|« Prev||Lucian||Next »|
§ 33. Lucian.
Edd. of Lucian’s works by Hemsterhuis and Reiz (1743 sqq.), Jacobitz (1836–39), Dindorf (1840 and 1858), Bekker (1853), Franc. Fritzsche (1860–’69). The pseudo-Lucianic dialogue Philopatris (φιλόπατρις, loving one’s country, patriot) in which the Christians are ridiculed and condemned as enemies of the Roman empire, is of a much later date, probably from the reign of Julian the Apostate (363). See Gesner: De aetate et auctore Philopatridis, Jen. 1714.
Jacob:Charakteristik Lucians. Hamburg 1822.
G. G. Bernays: Lucian und die Cyniker. Berlin. 1879.
Comp. Keim: Celsus, 143–151; Ed. D. Zeller:Alexander und Peregrinus , in the "Deutsche Rundschau," for Jan. 1877; Henry Cotterill: Peregrinus Proteus (Edinb. 1879); Ad. Harnack in Herzog (ed. II.), VIII. 772–779; and the Lit. quoted in § 28.
In the same period the rhetorician Lucian (born at Samosata in Syria about 120, died in Egypt or Greece before 200), the Voltaire of Grecian literature, attacked the Christian religion with the same light weapons of wit and ridicule, with which, in his numerous elegantly written works, he assailed the old popular faith and worship, the mystic fanaticism imported from the East, the vulgar life of the Stoics and Cynics of that day, and most of the existing manners and customs of the distracted period of the empire. An Epicurean, worldling, and infidel, as he was, could see in Christianity only one of the many vagaries and follies of mankind; in the miracles, only jugglery; in the belief of immortality, an empty dream; and in the contempt of death and the brotherly love of the Christians, to which he was constrained to testify, a silly enthusiasm.
Thus he represents the matter in an historical romance on the life and death of Peregrinus Proteus, a contemporary Cynic philosopher, whom he make the basis of a satire upon Christianity, and especially upon Cynicism. Peregrinus is here presented as a perfectly contemptible man, who, after the meanest and grossest crimes, adultery, sodomy, and parricide, joins the credulous Christians in Palestine, cunningly imposes on them, soon rises to the highest repute among them, and, becoming one of the confessors in prison, is loaded with presents by them, in fact almost worshipped as a god, but is afterwards excommunicated for eating some forbidden food (probably meat of the idolatrous sacrifices); then casts himself into the arms of the Cynics, travels about everywhere, in the filthiest style of that sect; and at last about the year 165, in frantic thirst for fame, plunges into the flames of a funeral pile before the assembled populace of the town of Olympia, for the triumph of philosophy. This fiction of the self-burning was no doubt meant for a parody on the Christian martyrdom, perhaps with special reference to Polycarp, who a few years before had suffered death by fire at Smyrna (155).8282 Harnack, l.c. denies a reference to Polycarp.1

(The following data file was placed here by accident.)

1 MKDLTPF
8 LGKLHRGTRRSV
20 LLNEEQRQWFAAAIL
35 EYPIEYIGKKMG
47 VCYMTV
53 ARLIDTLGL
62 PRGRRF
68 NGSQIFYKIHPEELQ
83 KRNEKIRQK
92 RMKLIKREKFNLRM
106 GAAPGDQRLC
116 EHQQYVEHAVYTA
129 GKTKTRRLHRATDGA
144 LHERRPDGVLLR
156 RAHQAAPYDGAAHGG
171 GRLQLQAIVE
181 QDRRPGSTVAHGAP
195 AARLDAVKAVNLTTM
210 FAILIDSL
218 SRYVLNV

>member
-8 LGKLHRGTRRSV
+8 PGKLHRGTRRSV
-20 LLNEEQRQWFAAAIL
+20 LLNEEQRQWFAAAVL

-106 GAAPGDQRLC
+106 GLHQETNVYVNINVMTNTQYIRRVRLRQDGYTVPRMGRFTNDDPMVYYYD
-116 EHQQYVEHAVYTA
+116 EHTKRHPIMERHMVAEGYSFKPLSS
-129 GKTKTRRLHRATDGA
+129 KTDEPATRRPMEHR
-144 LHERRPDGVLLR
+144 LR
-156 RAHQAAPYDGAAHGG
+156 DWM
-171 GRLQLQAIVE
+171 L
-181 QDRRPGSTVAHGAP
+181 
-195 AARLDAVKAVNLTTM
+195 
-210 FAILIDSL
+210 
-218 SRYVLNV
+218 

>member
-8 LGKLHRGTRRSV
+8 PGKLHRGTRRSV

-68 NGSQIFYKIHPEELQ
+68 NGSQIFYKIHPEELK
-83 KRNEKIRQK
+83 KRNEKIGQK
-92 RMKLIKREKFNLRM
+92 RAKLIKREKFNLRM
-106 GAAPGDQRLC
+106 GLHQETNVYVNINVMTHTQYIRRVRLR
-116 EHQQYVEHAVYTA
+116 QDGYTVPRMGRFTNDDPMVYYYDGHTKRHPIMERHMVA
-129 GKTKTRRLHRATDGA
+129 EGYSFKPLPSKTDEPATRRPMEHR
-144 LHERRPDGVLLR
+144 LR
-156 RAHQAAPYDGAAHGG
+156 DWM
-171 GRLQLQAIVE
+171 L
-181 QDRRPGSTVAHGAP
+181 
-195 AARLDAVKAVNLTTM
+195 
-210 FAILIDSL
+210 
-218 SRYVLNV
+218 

Lucian treated the Christians rather with a compassionate smile, than with hatred. He nowhere urges persecution. He never calls Christ an impostor, as Celsus does, but a "crucified sophist;" a term which he uses as often in a good sense as in the bad. But then, in the end, both the Christian and the heathen religions amount, in his view, to imposture; only, in his Epicurean indifferentism, he considers it not worth the trouble to trace such phenomena to their ultimate ground, and attempt a philosophical explanation.8383 Berneys (l.c. p. 43) characterizes Lucian very unfavorably: "ein anscheinend nicht sehr glücklicher Advocat, ist er ohne ernste Studien ins Literatenthum übergegangen; unwissend und leichtfertig trägt er lediglich eine nihilistische Oede in Bezuq auf alle religiösen und metaphysischen Fraqen zur Schau und reisst alle als verkehrt und lächerlich herunter." Berneys thinks that the Peregrinus Proteus is not directed against the Christians, but against the Cynic philosophers and more particularly against the then still living Theagenes.2
The merely negative position of this clever mocker of all religions injured heathenism more than Christianity, but could not be long maintained against either; the religious element is far too deeply seated in the essence of human nature. Epicureanism and scepticism made way, in their turns, for Platonism, and for faith or superstition. Heathenism made a vigorous effort to regenerate itself, in order to hold its ground against the steady advance of Christianity. But the old religion itself could not help feeling more and more the silent influence of the new.
|« Prev||Lucian||Next »|
►Proofing disabled for this book
► Printer-friendly version